Sermons on 1 Corinthians
Come and enjoy the “Phun” as Pat Walker journeys with us through the various mysteries in Physics, Philosophy and “Phaith.” With a pinch of humor, a shake of meaning, and a cup of faith, Pat walks with us as someone trying to understand and be thankful for it all.
After a demoralizing night of attempted fishing, Jesus instructs Simon to go back out into the deep waters and drop his nets for a catch. Miraculously, Simon pulls in such an abundance of fish that other boats and fisherfolks come to his aid.
In this Sunday’s text, Paul suggests to the church in Corinth that attachments to a particular human leader, to a particular position, or a particular building may be a misdirection of our focus when we should instead grow our attachment to God.
We are continuing the series Somos del Señor guided by Paul’s first letter to the church in Corinth. Over these last several weeks, we have explored Paul’s reminder that—even in our differences—God continues to call and empower us all. Paul’s words in this text challenge us to show that we are changed by God’s Spirit. Are we doing it? Are we living the gospel with our whole selves at all times?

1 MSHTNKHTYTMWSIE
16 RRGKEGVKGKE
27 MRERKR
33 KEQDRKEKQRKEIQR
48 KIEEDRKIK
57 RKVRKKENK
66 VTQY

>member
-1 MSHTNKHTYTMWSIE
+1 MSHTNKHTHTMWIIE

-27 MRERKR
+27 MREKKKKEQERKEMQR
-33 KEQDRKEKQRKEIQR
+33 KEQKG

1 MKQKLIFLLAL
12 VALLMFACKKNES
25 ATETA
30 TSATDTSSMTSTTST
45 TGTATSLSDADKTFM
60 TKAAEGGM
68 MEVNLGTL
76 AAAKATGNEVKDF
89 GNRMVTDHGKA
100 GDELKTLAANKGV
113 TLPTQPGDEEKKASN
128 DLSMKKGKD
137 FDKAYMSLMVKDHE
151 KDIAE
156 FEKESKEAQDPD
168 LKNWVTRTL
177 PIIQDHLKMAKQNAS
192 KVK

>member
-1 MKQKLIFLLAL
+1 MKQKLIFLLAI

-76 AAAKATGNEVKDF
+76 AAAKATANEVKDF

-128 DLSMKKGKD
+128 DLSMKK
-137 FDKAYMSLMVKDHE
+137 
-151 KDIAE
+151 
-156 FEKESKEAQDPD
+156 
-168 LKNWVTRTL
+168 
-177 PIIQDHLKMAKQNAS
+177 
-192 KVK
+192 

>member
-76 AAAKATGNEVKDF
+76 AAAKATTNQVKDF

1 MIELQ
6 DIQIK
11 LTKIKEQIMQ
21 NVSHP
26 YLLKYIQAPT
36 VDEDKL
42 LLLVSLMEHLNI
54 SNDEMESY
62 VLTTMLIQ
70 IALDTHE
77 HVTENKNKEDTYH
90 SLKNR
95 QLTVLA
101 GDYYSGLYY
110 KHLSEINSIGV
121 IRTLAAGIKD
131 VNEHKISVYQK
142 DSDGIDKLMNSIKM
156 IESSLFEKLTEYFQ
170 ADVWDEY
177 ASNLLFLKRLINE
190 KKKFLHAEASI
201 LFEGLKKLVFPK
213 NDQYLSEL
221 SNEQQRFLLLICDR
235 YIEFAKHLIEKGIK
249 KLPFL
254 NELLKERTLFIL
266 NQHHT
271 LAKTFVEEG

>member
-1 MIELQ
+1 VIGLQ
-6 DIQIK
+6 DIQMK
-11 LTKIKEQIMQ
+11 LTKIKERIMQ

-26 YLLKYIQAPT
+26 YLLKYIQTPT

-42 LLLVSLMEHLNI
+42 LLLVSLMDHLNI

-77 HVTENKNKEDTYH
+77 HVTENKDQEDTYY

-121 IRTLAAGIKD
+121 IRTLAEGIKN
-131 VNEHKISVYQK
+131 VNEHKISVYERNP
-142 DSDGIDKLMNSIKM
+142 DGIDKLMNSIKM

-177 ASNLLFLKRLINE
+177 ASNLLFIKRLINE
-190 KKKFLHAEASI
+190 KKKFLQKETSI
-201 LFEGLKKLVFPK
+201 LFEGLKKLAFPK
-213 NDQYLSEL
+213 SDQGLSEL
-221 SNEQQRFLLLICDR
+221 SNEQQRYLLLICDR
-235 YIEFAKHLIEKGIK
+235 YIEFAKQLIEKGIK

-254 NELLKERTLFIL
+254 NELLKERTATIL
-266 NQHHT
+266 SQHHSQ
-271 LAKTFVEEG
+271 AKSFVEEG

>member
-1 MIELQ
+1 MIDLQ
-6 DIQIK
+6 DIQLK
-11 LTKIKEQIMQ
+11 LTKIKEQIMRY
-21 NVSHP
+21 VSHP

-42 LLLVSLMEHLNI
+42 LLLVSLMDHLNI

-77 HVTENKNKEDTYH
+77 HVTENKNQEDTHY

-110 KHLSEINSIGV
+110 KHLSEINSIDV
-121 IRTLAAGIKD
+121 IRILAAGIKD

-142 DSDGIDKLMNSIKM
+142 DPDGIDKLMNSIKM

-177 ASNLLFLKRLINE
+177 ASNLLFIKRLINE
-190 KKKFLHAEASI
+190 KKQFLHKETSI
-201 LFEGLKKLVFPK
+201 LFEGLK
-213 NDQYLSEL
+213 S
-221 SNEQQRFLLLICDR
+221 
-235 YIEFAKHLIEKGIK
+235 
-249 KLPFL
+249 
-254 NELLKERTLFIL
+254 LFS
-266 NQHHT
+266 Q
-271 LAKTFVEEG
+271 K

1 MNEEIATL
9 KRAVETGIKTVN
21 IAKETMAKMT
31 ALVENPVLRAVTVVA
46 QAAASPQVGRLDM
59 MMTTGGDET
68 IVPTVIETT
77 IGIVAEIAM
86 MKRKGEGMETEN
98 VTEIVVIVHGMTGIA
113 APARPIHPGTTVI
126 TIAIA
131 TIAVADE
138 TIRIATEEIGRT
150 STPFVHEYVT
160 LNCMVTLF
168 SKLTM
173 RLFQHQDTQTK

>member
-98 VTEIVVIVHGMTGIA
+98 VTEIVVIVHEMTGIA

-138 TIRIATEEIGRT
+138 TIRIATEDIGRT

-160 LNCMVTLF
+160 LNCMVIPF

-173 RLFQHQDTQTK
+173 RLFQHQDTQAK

This week’s text takes a number of twists and turns and seems to conflate wisdom and foolishness. Could it be possible that Paul is suggesting that we are called to foolishness?
In the text for this Sunday, Paul very clearly addresses the reality of division in the church. As members and participants in a United Methodist Church, we may find this particularly poignant today. Yet, Paul reminds his readers that we belong to Christ.
This week’s text is the introduction to Paul’s first letter to the church in Corinth. Paul identifies himself and expresses gratitude. In doing so, Paul reminds his audience of our unity in Christ Jesus.
This Sunday we continue our (short) series called Generation to Generation. This week, Pastor Christopher brings a message celebrating the diversity of PB UMC!
This Sunday we near the end of our series on The Power of Words as we jump into the potentially challenging subjects of religion and politics. It is my hope that we will take time to listen and to understand, and surely to rely on the God who unites us in love.
This Sunday we continue our exploration of the Wesleyan Quadrilateral through our traditions.